Funtabulously Frivolous Friday Five 151

Just when you thought your brain could unwind on a Friday, you realise that it would rather be challenged with some good old fashioned medical trivia FFFF, introducing the Funtabulously Frivolous Friday Five 151

Question 1

Your house surgeon, having just reversed a patient on unfractionated heparin with haematemasis is agitated because the patient has “sulphur drugs – anaphylaxis” as an allergy alert and you’ve just given them protamine sulphate! Is it time to grab the adrenaline? Is this allergy relevant for protamine sulphate? What about furosemide – which is derived from the sulfonamides and contains a sulphur group?

Reveal the funtabulous answer

Patients who have “sulphur drug allergy” typically have had reactions to sulfonamide antibiotics.

It is possibly the arylamine group in the sulfonamides that is responsible for the allergic response. While many drugs contain a sulfonamide moiety, they don’t contain the arylamine group.

There is limited evidence to support true cross-reactivity between the sulfonamide antibiotics and non-antibiotic sulfonamides (e.g furosemide).

Sulfhydryl and sulfate drugs have no relationship to sulfonamide allergy and there is no evidence to support cross-reactivity. You can put away that adrenaline now….

Question 2

Your colleague has been reading the “mystery of the purple spotted pillowcase”, “the case of the red lingerie” and “the mystery of the blue girl”. What specialty is he in and what condition has led him to this reading material?

Reveal the funtabulous answer


These are all case reports of chromhidrosis – or coloured sweat.

A classification system based on the sweat glands has been proposed; apocrine chromohidrosis, eccrine chromohidrosis and pseudochromhidrosis.

The pathophysiology of apocrine chromhidrosis is unclear, but it is postulated that oxidized lipofuscin is the responsible pigment.

Eccrine chromohidrosis is due to water-soluble pigments being excreted via the eccrine glands. There have been cases of this with quinine, various dyes in the coating of tablets, and food pigments.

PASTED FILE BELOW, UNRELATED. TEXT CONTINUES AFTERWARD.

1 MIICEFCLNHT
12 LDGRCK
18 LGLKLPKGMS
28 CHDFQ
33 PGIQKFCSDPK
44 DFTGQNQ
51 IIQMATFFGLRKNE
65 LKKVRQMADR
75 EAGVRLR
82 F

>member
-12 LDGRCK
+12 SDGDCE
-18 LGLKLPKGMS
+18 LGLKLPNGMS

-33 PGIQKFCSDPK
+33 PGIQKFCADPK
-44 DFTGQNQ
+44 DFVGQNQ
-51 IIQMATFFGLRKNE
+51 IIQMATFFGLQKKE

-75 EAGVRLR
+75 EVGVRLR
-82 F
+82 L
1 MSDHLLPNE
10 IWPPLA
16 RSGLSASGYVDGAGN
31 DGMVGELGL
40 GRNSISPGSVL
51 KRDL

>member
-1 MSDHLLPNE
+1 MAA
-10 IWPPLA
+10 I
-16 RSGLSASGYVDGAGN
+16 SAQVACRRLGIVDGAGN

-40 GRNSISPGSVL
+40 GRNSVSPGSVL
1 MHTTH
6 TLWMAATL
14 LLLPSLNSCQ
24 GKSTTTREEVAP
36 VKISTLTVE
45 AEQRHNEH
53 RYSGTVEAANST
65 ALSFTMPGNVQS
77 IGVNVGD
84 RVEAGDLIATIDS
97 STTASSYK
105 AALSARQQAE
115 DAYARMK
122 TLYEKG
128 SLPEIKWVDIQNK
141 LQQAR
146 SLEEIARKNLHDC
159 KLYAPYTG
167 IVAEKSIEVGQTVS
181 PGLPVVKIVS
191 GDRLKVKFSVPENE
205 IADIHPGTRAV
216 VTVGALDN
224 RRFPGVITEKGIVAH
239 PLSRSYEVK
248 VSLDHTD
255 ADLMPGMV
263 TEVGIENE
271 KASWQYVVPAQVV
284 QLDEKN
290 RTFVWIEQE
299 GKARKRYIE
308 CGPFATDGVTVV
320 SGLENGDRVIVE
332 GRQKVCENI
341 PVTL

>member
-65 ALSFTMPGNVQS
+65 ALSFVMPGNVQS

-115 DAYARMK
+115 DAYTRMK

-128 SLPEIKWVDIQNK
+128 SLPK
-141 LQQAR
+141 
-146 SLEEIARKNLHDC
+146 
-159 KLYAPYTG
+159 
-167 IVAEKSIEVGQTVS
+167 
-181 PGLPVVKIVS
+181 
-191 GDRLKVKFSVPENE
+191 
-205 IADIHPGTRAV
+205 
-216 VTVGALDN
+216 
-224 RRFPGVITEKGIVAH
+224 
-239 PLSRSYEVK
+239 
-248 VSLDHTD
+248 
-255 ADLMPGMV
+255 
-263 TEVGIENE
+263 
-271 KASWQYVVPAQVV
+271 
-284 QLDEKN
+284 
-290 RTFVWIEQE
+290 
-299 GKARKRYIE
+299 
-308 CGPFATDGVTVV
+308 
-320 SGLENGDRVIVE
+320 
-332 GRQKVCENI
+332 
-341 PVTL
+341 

Pseudo-chromhidrosis is discolouration of the sweat from an exogenous source – typically caused locally by bacterial species like Corynbacterium and Pseudomonas.

Question 3

A tropical fish keeper comes in with uveitis. He’s 27 and has no past medical history and doesn’t take any medications. He had been well recently – other than coming off his bike while mountain biking in the outback. He’s particularly annoyed about that, as the multiple abrasions include a recently done tattoo on his right arm – which is now swollen and inflamed. You immediately hear the hoof-beats of zebras and think…?

Reveal the funtabulous answer

….of tattoo-associated uveitis.

A case series has reported uveitis associated with black ink used in tattoos. The uveitis occurs simultaneously with inflammation of the skin over the tattoo.

This condition responds to high-dose oral steroid.

Question 4

Who might suffer with tomomania?

Reveal the funtabulous answer

A surgeon! – a madness for cutting

It is an irrational desire to use operative procedures which can be by a doctor or a patient.

It is suspected in many avid plastic surgery enthusiasts. [Reference]

Question 5

What Split Enz song is a patient recovering from optic neuritis most likely to sing?

Reveal the funtabulous answer

“I see red, I see red, I see red”.

Red desaturation is a feature of optic neuritis. [Reference]

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Funtabulously Frivolous Friday Five

Medical Registrar fascinated by the quirky history of medicine and those crazy microbes.

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